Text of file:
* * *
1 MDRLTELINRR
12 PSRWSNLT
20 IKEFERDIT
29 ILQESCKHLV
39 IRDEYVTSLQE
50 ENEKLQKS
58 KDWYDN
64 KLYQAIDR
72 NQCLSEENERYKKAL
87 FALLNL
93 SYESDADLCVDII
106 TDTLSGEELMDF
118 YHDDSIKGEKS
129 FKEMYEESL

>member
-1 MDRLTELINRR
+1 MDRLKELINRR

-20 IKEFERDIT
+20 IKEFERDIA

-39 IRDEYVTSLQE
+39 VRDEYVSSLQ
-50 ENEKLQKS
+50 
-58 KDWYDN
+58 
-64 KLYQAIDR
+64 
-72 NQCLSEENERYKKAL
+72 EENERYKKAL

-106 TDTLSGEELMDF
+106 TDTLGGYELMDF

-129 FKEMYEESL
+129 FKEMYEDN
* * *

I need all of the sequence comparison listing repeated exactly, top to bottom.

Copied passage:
1 MDRLTELINRR
12 PSRWSNLT
20 IKEFERDIT
29 ILQESCKHLV
39 IRDEYVTSLQE
50 ENEKLQKS
58 KDWYDN
64 KLYQAIDR
72 NQCLSEENERYKKAL
87 FALLNL
93 SYESDADLCVDII
106 TDTLSGEELMDF
118 YHDDSIKGEKS
129 FKEMYEESL

>member
-1 MDRLTELINRR
+1 MDRLKELINRR

-20 IKEFERDIT
+20 IKEFERDIA

-39 IRDEYVTSLQE
+39 VRDEYVSSLQ
-50 ENEKLQKS
+50 
-58 KDWYDN
+58 
-64 KLYQAIDR
+64 
-72 NQCLSEENERYKKAL
+72 EENERYKKAL

-106 TDTLSGEELMDF
+106 TDTLGGYELMDF

-129 FKEMYEESL
+129 FKEMYEDN